The chill, windswept tip of South America must have seemed, to a Canadian, the perfect place for a profitable beaver colony. It took some convincing, but in 1946, Argentine President Perón authorized the introduction of 25 breeding beaver couples from Manitoba, Canada, to the island of Tierra del Fuego in Argentina. He even paid pilot Tom Lamb US$650 per animal, much coveted for their fur.
Such a deal. Today, an estimated 250,000 of their descendants have spread far beyond Lake Fagnano, in the middle of Tierra del Fuego, where they were originally introduced. They’ve even swum the Beagle Channel, establishing colonies on several islands and the Brunswick Peninsula, part of continental Chile.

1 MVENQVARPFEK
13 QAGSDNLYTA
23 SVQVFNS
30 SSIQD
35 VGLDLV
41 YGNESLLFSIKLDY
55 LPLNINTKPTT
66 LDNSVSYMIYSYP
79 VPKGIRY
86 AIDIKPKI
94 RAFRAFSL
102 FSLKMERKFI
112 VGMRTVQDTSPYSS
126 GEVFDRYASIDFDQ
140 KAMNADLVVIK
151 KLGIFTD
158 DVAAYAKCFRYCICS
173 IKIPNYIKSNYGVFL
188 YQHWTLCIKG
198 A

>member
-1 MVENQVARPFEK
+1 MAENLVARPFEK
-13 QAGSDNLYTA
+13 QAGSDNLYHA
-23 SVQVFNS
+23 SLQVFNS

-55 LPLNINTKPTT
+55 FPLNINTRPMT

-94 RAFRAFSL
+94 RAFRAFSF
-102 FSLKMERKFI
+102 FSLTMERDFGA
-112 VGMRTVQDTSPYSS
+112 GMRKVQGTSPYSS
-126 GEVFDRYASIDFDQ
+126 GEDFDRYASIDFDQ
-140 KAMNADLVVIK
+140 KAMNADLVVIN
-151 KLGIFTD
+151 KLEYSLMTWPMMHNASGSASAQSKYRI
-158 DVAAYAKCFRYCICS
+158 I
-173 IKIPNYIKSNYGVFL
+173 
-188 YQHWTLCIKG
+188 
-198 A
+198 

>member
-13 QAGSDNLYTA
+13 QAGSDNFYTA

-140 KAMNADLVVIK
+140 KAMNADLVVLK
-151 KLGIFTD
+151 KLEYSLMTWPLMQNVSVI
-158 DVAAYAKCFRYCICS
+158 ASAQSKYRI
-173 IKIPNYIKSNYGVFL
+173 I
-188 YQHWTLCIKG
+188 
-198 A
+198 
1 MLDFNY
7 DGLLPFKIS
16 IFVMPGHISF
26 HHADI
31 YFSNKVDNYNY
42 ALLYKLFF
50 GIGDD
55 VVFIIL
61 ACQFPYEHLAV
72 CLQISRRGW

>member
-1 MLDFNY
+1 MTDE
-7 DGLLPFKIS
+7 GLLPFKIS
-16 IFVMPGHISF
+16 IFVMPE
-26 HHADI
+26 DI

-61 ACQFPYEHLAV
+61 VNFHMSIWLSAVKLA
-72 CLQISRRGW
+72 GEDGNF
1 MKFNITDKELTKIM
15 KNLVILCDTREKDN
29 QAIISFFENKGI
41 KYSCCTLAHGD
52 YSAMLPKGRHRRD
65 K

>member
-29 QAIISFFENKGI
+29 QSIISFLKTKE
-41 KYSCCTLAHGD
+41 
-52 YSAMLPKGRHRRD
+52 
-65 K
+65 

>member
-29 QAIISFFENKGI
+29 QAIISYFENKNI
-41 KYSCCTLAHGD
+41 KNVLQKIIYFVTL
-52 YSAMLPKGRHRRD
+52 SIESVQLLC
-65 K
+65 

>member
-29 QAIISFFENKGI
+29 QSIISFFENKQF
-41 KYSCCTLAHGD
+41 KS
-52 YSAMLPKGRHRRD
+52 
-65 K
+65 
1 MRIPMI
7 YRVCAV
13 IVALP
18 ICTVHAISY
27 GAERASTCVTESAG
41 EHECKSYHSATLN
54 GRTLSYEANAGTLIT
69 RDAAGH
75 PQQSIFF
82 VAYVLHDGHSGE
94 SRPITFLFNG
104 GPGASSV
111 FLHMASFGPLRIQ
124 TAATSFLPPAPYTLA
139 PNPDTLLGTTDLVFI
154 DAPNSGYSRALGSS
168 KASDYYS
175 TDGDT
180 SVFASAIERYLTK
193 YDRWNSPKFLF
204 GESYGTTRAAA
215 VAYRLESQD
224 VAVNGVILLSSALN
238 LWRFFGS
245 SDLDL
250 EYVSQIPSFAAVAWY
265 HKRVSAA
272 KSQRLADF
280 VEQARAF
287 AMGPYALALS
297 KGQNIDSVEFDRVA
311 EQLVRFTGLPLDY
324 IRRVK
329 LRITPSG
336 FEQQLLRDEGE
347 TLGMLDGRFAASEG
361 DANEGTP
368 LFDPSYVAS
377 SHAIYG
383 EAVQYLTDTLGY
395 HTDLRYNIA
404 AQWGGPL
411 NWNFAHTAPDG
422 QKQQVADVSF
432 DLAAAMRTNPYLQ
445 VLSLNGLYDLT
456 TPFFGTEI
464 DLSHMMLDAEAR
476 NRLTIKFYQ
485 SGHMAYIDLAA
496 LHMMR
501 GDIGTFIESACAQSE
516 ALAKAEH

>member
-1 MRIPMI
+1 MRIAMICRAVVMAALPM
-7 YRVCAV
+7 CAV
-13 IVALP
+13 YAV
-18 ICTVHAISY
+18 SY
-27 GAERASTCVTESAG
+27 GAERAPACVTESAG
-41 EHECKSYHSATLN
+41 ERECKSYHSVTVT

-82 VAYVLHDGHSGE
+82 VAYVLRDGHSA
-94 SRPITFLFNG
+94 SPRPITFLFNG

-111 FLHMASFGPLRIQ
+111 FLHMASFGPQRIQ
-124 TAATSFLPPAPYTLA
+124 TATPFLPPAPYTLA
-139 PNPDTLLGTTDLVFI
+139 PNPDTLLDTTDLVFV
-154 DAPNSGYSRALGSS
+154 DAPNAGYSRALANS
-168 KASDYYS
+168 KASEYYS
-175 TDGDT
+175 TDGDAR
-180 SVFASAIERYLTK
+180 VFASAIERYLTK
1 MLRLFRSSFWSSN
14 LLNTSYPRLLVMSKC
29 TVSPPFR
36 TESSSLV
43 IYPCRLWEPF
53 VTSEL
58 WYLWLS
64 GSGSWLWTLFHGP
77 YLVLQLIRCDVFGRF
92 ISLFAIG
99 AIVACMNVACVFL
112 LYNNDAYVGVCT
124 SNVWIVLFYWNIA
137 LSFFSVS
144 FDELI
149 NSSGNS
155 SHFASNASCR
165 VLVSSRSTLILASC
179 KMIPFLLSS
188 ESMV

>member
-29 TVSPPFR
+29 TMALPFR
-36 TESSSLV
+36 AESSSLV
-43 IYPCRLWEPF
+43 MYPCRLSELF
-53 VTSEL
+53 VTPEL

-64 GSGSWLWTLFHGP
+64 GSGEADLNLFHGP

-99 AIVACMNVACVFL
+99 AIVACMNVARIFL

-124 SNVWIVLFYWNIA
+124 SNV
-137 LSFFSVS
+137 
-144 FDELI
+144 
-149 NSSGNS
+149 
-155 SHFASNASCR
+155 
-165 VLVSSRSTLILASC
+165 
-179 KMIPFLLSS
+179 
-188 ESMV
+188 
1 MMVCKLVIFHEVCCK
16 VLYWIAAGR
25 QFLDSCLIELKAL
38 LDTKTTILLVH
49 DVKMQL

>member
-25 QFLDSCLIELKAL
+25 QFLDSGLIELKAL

Editor's Note: This recommendation was taken from our Argentina Things To Do blog. Visit the original post to continue reading the full post and to learn more about things to do in Argentina. Photo courtesy of Gorkaazk via Wikimedia Commons.